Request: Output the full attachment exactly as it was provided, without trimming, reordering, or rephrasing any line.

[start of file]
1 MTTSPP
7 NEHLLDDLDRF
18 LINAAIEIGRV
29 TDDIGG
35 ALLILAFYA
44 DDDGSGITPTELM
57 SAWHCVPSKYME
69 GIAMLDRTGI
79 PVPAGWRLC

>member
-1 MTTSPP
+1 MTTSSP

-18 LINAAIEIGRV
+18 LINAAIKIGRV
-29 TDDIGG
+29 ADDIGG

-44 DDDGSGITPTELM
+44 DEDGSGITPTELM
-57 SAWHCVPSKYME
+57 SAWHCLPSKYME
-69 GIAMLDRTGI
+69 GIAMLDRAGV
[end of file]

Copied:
1 MTTSPP
7 NEHLLDDLDRF
18 LINAAIEIGRV
29 TDDIGG
35 ALLILAFYA
44 DDDGSGITPTELM
57 SAWHCVPSKYME
69 GIAMLDRTGI
79 PVPAGWRLC

>member
-1 MTTSPP
+1 MTTSSP

-18 LINAAIEIGRV
+18 LINAAIKIGRV
-29 TDDIGG
+29 ADDIGG

-44 DDDGSGITPTELM
+44 DEDGSGITPTELM
-57 SAWHCVPSKYME
+57 SAWHCLPSKYME
-69 GIAMLDRTGI
+69 GIAMLDRAGV